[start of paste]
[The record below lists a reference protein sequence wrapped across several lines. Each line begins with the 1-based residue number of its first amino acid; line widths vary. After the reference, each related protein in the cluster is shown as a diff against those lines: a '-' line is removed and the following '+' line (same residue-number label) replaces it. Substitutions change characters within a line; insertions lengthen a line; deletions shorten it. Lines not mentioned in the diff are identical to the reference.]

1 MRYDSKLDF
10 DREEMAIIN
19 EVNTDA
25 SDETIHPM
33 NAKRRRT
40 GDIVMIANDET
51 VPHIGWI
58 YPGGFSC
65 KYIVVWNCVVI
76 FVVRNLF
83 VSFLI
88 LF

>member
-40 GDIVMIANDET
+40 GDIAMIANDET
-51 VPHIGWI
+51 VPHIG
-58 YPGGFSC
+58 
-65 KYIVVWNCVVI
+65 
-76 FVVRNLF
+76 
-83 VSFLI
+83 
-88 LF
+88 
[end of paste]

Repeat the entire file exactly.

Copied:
[The record below lists a reference protein sequence wrapped across several lines. Each line begins with the 1-based residue number of its first amino acid; line widths vary. After the reference, each related protein in the cluster is shown as a diff against those lines: a '-' line is removed and the following '+' line (same residue-number label) replaces it. Substitutions change characters within a line; insertions lengthen a line; deletions shorten it. Lines not mentioned in the diff are identical to the reference.]

1 MRYDSKLDF
10 DREEMAIIN
19 EVNTDA
25 SDETIHPM
33 NAKRRRT
40 GDIVMIANDET
51 VPHIGWI
58 YPGGFSC
65 KYIVVWNCVVI
76 FVVRNLF
83 VSFLI
88 LF

>member
-40 GDIVMIANDET
+40 GDIAMIANDET
-51 VPHIGWI
+51 VPHIG
-58 YPGGFSC
+58 
-65 KYIVVWNCVVI
+65 
-76 FVVRNLF
+76 
-83 VSFLI
+83 
-88 LF
+88 